When the young woman in the seat next to me asked the flight attendant for a glass of cabernet, I took it as a sign that projectile vomiting and explosive diarrhea would not be part of my trip from PHL to LAX. I also took it as a reminder that the Ebola irrationality I've slammed in others is not as foreign to me as I'd like to believe.
I'd been in Philadelphia for a conference on science communication. Scientists, social scientists, doctors, journalists and kindred spirits had come together to examine how facts make their way, or don't, to policy makers and to the public.
Should there be a tax on carbon to reduce greenhouse gases? How should we handle the conflict between parents who don't want their kids vaccinated, and the public good of herd immunity? If you think that the quality of decisions like those depends on getting the most knowledge to the most people, then you believe what most scientists believe: it's called the "knowledge deficit" model. Explain to people that 97 percent of scientists agree that humans cause global warming, and they'll realize that the jury on climate change is not still out. Properly present the earth's fossil record to people, and they'll abandon creationism for evolution. If only the media took the trouble to get the facts out, the myths would melt away.
But as I heard at the conference, cognitive scientists say that the knowledge deficit model is wrong. Contrary facts don't change our minds, they just make us dig our heels in harder. We process information both rationally and emotionally, and our emotional apparatus gets there faster. We use shortcuts, called heuristics, to deal with the data bombarding us, but those shortcuts are riddled with unconscious biases. The problem isn't that people are unaware of the facts. It's that awareness isn't a machine -- it's a neural network, more like a lizard brain than an iPhone.
Our brains aren't blackboards to write facts on; they're billboards announcing our identities. Facts aren't simply facts -- they're tribal badges, ways to declare who we are. We locate ourselves in culture not only by where we live, what we do and whom we love, but also by the information we're willing to authorize as factual. Trying to get people to change their minds about facts is a misbegotten enterprise because it amounts to forcing them to change their hearts about themselves. As Yale professor Daniel Kahan, one of the conference's organizers, has put it, "Don't make reasoning, free people choose between knowing what's known and being who they are."
It's tempting to think that people who conflate knowledge and identity are Others, not Us. Our team knows better; we get the difference between the truth claims of science and the tribal claims of culture. It's tempting, but it's delusional.
That was driven home to me last Friday, on the final morning of the conference. Just before the session began, one of the panelists showed me a distraught message he'd received from a faculty member at Syracuse University. The night before, I read in the email, Syracuse provost Eric Spina had disinvited Washington Post photojournalist Michel duCille from a workshop at the Newhouse School of Public Communications because he'd been in Liberia three weeks before. For the 21 days since he'd been in West Africa, which the CDC says is Ebola's incubation period, duCille had monitored his temperature twice a day. As far as the experts were concerned, with no symptoms he was in the clear.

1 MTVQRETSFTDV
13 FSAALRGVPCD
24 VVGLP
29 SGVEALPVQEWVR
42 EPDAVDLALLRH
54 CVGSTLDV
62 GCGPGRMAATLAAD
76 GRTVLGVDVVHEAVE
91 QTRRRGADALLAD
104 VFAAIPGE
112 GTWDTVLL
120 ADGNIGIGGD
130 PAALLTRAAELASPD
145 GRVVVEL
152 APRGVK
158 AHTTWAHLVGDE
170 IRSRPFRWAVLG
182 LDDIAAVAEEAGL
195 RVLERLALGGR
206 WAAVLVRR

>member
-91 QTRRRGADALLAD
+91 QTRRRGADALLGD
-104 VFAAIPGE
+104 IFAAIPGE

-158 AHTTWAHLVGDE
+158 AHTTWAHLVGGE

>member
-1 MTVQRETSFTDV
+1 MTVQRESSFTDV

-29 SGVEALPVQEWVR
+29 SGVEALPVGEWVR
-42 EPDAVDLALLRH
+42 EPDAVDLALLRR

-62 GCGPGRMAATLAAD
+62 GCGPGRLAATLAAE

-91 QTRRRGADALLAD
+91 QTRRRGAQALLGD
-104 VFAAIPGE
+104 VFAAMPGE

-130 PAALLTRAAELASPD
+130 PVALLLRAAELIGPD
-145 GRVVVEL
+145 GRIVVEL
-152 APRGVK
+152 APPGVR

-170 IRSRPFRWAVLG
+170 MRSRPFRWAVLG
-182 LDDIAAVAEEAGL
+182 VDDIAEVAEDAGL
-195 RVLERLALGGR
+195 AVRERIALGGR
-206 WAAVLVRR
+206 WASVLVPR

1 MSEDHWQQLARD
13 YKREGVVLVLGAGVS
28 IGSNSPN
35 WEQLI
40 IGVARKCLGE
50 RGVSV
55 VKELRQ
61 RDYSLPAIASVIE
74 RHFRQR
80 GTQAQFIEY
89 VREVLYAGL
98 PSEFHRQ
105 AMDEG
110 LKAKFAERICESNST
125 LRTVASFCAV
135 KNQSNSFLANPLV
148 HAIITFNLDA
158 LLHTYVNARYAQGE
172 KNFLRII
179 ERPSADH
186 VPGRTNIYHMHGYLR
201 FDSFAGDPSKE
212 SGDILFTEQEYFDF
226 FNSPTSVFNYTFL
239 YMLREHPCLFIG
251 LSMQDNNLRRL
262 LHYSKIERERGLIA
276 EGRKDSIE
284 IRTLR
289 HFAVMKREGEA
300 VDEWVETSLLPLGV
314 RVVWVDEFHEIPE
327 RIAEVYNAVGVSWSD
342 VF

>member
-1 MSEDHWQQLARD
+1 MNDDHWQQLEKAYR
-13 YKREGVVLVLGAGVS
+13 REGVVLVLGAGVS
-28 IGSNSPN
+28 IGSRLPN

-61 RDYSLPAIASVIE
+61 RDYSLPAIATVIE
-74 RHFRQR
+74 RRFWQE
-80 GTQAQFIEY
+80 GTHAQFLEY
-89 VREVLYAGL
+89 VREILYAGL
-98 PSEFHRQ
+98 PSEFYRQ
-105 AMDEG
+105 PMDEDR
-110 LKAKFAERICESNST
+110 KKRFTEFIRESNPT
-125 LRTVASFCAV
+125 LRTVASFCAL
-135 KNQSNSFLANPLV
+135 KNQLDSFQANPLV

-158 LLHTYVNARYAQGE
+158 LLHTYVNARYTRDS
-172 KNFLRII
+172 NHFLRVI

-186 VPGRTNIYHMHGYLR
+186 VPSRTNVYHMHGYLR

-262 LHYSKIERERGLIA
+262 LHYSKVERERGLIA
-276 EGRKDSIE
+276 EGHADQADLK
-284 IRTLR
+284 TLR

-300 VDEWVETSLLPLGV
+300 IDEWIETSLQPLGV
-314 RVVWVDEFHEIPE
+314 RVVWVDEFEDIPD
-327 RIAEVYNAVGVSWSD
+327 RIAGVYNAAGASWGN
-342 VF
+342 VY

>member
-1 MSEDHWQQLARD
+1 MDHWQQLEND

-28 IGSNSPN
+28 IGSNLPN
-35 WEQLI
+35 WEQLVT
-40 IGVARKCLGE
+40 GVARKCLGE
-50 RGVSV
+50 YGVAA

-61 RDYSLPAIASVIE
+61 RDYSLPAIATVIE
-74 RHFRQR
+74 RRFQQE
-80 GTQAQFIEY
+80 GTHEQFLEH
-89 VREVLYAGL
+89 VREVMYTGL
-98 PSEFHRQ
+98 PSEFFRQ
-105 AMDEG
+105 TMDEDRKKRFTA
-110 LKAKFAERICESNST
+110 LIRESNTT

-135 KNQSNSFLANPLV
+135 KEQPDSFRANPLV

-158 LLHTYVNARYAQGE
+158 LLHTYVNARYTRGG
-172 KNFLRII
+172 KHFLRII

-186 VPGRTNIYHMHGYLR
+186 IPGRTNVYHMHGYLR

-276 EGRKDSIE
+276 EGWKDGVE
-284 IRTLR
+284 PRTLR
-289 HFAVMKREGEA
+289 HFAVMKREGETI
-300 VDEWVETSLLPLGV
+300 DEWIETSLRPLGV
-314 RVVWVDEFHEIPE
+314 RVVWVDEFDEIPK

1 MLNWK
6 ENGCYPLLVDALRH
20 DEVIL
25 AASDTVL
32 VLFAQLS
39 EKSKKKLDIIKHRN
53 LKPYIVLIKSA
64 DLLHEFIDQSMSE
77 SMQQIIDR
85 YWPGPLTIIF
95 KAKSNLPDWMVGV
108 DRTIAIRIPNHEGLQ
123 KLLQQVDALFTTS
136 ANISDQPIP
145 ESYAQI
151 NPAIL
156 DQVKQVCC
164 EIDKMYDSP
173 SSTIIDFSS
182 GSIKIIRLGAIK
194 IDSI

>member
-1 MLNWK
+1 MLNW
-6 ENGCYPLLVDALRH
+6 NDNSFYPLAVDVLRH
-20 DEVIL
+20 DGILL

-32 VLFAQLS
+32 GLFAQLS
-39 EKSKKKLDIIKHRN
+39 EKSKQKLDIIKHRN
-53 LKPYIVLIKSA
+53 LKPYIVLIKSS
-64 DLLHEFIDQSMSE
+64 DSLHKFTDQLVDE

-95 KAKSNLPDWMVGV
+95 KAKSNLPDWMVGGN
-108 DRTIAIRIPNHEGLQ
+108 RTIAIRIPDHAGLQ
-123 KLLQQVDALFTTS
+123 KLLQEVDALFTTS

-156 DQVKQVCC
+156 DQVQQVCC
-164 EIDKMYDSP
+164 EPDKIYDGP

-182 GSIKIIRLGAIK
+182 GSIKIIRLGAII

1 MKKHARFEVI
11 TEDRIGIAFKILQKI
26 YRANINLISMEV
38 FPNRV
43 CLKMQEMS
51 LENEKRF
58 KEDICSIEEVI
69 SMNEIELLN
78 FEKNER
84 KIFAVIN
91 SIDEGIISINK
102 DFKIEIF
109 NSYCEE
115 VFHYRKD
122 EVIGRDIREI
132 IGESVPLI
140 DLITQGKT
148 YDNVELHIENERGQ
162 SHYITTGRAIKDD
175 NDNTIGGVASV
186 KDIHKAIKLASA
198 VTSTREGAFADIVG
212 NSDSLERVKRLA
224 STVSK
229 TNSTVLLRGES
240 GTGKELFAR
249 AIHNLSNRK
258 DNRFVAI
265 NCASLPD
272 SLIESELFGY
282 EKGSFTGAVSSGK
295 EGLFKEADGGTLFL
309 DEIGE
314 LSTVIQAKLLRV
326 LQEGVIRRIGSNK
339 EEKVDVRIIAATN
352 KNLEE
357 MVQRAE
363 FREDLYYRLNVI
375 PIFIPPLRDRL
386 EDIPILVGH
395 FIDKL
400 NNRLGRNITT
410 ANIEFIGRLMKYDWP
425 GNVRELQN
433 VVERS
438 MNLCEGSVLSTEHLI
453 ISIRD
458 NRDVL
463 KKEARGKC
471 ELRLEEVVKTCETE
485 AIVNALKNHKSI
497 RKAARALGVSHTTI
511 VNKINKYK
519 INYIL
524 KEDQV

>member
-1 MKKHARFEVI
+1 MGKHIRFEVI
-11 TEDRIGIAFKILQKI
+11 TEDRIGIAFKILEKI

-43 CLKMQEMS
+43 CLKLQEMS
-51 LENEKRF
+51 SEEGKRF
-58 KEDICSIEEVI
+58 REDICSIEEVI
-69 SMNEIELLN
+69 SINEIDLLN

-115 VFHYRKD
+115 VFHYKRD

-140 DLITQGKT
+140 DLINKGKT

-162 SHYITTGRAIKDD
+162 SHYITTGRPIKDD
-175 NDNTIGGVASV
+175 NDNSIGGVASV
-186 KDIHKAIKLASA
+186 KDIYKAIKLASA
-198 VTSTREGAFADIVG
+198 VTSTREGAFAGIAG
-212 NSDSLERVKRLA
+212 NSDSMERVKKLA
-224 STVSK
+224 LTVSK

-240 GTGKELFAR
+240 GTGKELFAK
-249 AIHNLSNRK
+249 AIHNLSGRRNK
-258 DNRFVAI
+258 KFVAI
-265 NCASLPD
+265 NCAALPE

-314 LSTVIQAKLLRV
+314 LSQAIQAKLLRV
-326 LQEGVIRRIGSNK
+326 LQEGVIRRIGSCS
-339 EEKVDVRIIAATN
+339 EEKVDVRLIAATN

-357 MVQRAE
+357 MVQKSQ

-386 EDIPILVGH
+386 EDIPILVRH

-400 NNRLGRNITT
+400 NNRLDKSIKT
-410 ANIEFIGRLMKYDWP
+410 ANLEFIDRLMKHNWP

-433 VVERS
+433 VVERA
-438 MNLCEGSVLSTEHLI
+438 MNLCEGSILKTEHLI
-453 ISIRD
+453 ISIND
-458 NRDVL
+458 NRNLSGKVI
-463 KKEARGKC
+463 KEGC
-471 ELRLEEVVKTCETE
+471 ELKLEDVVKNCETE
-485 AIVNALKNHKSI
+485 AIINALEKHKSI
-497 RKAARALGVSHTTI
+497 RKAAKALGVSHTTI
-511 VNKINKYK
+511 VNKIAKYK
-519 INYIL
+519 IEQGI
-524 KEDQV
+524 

But that didn't cut it for Syracuse. The Post story about the rescinded invitation quoted Newhouse dean Lorraine Branham saying this: "And that 21 day thing, some suggest the incubation period should be longer.... We thought it best to proceed with an abundance of caution." I had the same reaction to that as the faculty member who'd sent the email, and as Michel duCille, who told the Post: "I'm pissed off and embarrassed and completely weirded out that a journalism institution that should be seeking out facts and details is basically pandering to hysteria."
If a student wrote that "some suggest" the CDC is wrong about the incubation period, I know what any good journalism instructor would say: Who's the source? Who's the "some" doing the suggesting? Rand Paul? George Will? Some cable news fearmonger? The CDC isn't infallible, but they don't pull numbers out of the air, either; they're scientists, and their guidelines come from evidence. "Some suggest" that vaccines cause autism. Should Syracuse, out of "an abundance of caution," make inoculations optional? If a journalism school doesn't have an obligation to avoid false equivalence between science and paranoia, it might as well fold up its tent.
But by the time I got to the airport, I'd had a change of heart. What if I were a parent of a Newhouse student? What if 21 days is just an average? What's the harm in delaying the workshop for a week or two? What if this young woman sitting next to me on the plane is a nurse, or a roommate of a nurse, at Texas Presbyterian?
There's plenty of Ebola ignorance going around and plenty of political and financial incentives to keep it that way. I'd like to say that the antidote to my fevered speculations is familiarity with the facts. But if that were fully true, I'd be more Vulcan than human. I'd like to believe that my calculations of risk are driven by what science knows about infectious diseases, not by my identities as parent, catastrophist, bureaucrat or disaster-porn addict. But if I were able to process information independent of my affiliations and afflictions, I'd be an algorithm, not a person. The next time I try to persuade someone that they're wrong and science is right, I hope I first take a moment to walk in their shoes, and to feel uncomfortable about how comfortably they fit.